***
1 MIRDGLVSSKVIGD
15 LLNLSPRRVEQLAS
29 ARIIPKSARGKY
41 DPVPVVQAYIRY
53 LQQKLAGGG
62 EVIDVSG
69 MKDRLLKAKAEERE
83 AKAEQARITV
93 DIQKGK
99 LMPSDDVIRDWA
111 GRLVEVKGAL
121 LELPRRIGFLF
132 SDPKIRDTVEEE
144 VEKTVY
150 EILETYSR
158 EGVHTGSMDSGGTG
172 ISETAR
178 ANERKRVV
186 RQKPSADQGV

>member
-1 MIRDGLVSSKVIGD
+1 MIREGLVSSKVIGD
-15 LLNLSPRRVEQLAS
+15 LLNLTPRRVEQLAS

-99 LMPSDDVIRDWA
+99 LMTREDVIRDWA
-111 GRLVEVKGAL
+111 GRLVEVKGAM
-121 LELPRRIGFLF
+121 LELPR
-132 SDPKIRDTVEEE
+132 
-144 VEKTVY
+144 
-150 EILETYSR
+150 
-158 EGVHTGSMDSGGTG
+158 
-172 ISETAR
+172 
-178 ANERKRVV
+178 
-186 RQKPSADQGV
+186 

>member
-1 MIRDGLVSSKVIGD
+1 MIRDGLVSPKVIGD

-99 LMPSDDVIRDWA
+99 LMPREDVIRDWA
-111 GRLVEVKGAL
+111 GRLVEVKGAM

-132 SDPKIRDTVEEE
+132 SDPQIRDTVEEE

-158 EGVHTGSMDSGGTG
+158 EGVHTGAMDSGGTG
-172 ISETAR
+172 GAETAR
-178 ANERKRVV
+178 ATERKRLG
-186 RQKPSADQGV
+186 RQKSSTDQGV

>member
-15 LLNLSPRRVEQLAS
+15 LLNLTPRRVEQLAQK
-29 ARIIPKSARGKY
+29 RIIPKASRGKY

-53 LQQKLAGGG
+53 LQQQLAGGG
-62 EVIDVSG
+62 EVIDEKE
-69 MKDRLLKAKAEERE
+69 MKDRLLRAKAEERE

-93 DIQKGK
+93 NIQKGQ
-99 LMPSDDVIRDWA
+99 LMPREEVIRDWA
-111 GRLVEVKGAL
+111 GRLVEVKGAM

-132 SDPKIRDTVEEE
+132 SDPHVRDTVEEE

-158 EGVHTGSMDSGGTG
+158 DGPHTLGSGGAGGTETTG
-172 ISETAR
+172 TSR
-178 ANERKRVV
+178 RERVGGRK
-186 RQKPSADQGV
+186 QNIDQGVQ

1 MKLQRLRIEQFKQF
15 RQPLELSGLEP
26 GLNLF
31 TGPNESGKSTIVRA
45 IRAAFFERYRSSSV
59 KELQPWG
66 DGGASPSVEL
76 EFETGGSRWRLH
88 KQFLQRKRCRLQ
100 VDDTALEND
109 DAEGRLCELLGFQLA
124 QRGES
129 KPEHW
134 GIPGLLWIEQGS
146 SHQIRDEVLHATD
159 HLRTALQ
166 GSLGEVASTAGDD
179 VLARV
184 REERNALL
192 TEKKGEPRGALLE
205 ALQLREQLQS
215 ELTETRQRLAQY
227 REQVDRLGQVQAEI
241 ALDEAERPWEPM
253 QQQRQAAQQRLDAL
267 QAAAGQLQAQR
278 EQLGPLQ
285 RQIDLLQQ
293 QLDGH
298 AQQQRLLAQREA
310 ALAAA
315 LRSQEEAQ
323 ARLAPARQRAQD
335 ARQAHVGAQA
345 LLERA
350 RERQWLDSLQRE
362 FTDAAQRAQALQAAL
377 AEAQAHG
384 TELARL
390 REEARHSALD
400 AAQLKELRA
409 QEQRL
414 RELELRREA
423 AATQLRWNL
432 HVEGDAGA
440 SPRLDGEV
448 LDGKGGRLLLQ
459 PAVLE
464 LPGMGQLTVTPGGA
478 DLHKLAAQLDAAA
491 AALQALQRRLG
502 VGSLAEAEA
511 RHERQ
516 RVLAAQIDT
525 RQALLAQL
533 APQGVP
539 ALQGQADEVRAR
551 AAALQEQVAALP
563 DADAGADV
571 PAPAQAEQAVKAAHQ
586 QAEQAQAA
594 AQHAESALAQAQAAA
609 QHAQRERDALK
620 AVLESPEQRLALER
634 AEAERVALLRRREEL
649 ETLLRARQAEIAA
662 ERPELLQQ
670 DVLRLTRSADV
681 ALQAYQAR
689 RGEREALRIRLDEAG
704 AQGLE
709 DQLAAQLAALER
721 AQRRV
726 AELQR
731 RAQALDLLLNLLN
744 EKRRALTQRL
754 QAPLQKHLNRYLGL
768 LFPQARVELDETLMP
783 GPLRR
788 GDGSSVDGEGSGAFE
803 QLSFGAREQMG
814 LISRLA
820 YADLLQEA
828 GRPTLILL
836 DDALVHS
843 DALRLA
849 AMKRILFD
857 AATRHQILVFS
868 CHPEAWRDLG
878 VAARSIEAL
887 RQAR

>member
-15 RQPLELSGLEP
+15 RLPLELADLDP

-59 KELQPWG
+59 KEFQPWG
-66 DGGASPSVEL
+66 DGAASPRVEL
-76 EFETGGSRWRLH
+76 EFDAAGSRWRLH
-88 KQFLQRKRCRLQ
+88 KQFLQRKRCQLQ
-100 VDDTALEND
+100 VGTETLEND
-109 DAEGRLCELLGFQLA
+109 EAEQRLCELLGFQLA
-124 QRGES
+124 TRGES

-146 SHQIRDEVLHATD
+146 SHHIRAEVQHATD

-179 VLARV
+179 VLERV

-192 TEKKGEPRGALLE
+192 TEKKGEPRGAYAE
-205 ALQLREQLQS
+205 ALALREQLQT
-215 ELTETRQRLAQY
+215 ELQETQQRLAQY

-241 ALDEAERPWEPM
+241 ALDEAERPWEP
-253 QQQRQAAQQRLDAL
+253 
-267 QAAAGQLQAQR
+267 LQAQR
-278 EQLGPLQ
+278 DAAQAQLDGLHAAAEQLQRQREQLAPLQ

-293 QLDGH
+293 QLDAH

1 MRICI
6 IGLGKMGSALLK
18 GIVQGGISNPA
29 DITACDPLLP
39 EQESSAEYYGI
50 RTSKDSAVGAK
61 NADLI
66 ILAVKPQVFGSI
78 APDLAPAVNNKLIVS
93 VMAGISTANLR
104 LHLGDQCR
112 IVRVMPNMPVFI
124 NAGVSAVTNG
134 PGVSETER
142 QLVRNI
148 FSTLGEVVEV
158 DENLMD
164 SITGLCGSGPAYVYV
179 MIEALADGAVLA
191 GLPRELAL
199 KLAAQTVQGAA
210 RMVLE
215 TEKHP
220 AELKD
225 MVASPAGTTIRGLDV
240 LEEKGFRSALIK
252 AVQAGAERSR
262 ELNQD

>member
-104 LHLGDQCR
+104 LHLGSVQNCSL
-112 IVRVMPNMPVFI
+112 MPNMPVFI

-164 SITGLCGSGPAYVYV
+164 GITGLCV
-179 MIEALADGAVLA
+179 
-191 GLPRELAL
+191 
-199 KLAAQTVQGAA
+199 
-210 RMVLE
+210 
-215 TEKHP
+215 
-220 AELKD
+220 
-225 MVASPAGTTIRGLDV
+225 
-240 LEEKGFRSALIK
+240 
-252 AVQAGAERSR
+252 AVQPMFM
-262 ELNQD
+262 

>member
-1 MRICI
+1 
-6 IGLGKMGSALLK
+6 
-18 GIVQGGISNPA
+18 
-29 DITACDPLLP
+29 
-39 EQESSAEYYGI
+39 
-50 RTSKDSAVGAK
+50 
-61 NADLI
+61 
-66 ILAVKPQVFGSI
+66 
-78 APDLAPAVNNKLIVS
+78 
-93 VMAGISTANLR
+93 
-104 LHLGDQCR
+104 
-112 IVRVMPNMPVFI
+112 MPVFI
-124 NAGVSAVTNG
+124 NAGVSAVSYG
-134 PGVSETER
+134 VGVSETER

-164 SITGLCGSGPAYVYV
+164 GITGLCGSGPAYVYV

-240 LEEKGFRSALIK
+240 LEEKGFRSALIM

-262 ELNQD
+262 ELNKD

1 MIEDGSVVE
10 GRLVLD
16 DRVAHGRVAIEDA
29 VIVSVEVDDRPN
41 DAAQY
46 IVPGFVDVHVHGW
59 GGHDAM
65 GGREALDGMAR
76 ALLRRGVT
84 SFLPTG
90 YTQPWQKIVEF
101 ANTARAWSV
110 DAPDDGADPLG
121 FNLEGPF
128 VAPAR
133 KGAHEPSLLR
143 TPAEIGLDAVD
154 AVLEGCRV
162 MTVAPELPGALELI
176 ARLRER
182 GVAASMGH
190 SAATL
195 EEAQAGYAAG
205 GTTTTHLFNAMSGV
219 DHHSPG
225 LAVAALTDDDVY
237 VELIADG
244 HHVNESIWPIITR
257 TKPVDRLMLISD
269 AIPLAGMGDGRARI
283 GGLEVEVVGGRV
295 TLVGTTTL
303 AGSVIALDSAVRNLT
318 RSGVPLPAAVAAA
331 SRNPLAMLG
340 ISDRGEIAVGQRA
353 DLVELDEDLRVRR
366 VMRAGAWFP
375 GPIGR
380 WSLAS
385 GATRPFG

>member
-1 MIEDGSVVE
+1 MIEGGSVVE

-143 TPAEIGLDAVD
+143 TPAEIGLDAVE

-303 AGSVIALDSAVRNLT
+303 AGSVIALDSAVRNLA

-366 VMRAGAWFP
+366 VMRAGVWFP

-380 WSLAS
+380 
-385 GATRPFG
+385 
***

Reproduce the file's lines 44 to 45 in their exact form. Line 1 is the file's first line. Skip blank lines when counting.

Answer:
+186 

>member